We have all had one or two—or fifteen. Glass pipes are definitely the cleanest smoking devices. As a product of glass blowing, their roots stem way back into the first century BC. The notorious Romans, known for their hedonism, employed glass blowing techniques on an impressive scale.

Glassblowing was used to produce a number of functional containers, jewelry, and other art.  The earliest glass pipes stem from the 18th and 19th centuries, but were often a rarity only seen in the most luxurious households.  Glass was not used in wide scale production of pipes and water pipes until much later, the late 1970s.  In fact, the very first US patent request for a glass pipe was not submitted until 1977 by glass blowers William V. Erickson, Paul K. Jarvie, and Fred L. Miller.

The glass blowing process is complex and require high-intensity heat

The process of glass blowing requires great skill and patience. It requires an artisan to heat up the glass to incredibly high temperatures, between 1,600 and 1,900 F°.  Once the glass is hot enough to become malleable, blowers use a process known as inflation, basically a fancy term for blowing air into the molten glass to mold it into a bubble shape or other designs.  Ancient and modern artisans alike used free blowing techniques to create amazing pieces of glass artistry.  This is where an artisan uses a blowpipe without a mold to generate custom, one-of-a-kind designs that are truly awe-inspiring.  There is also mold blowing, which uses molds to blow the glass into more specified and pre-determined shapes, causing a heightened level of consistency in the fabrication of glass designs.  This is typically the method for more mass produced glass pipes you know the cheap ones we used to spend our lunch money on in high school. The beautiful swirls of color you commonly see in high-quality glass pipes today are generated through rolling molten glass in wither a colored powder pigment or with larger glass shards, also known as frit.  To complicate designs even further with the addition of swirls and other details, artists will often use prefabricated rods of colored glass materials.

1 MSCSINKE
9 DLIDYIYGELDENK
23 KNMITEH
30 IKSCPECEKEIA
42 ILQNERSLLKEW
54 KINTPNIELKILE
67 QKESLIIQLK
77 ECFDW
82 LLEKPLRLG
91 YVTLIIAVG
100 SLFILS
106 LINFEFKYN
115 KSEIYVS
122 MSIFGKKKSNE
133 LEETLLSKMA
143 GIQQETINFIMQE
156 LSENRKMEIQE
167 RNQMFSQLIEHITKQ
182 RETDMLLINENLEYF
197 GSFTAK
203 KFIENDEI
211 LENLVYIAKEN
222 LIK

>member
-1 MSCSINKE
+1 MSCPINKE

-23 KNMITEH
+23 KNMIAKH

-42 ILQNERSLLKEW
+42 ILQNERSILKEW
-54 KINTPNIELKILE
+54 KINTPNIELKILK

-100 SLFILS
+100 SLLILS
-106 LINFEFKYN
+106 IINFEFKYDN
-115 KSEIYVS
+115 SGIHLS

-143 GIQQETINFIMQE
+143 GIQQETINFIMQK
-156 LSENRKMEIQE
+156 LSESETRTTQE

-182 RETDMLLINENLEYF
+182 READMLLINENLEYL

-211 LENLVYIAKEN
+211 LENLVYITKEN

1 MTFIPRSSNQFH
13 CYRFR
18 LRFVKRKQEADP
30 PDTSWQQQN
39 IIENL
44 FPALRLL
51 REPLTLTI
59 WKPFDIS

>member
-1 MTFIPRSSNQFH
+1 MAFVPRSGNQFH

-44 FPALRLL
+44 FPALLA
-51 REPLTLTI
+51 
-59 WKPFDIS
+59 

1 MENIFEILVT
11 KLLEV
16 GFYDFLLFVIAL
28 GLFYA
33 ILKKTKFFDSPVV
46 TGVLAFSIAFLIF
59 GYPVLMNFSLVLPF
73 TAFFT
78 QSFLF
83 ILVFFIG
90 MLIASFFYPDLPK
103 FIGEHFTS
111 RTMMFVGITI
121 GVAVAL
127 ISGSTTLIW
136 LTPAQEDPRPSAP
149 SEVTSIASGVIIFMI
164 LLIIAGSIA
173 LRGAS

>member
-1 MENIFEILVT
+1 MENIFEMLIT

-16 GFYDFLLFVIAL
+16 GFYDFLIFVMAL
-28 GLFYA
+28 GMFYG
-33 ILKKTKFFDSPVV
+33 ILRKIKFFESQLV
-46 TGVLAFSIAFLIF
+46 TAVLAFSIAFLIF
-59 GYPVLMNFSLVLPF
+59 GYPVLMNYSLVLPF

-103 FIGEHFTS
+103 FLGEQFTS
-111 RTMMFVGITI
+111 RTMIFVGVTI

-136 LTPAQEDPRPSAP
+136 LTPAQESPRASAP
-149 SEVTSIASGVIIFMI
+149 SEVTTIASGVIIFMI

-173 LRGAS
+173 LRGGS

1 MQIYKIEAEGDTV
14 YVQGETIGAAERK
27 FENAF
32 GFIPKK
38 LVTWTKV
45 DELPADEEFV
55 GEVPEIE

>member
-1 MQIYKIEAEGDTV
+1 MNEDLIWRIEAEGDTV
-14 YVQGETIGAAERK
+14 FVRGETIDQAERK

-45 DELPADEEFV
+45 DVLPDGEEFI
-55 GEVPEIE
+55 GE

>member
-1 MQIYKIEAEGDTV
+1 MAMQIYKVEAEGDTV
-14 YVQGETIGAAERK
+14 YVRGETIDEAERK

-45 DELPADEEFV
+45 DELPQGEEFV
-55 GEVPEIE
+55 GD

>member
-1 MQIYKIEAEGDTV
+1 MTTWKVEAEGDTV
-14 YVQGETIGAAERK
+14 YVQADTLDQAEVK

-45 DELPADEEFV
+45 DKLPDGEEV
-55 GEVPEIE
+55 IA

The Glass Blowing Industry of today

The industry today has taken on a lot of the artisan feel that was left behind in the 19th century.  Yes, there are still those mass produced options you can get at your local smoke shop for under $10, but many glass blowers consider their work art. In recent years, the industry has seen a huge influx of craftsmanship, with blowers taking their skills to whole new heights. New techniques are being experimented with to increase width and durability of the glass used in some of the top name brand water pipes.  The use of Pyrex and oxide additives has strengthened the durability of glass smoking devices.  Haven’t you seen that video of the Hurricane glass pipe? Designers used geometry and innovative glass production techniques to create a glass pipe that is extremely resilient, even standing up to being thrown across a room! Artisan blowers now produce amazing works of glass art, with intricate designs that take hours and hours in front of a hot furnace. Clearly, today’s glass water pipes are no longer the ones you would throughout the car window when you see those flashing lights behind your car. Rather, many are true works of art worth fighting a case over. Glass pipes, bubblers, dabbing rigs, and pipes now go for thousands of dollars and are almost too beautiful to put to use—almost.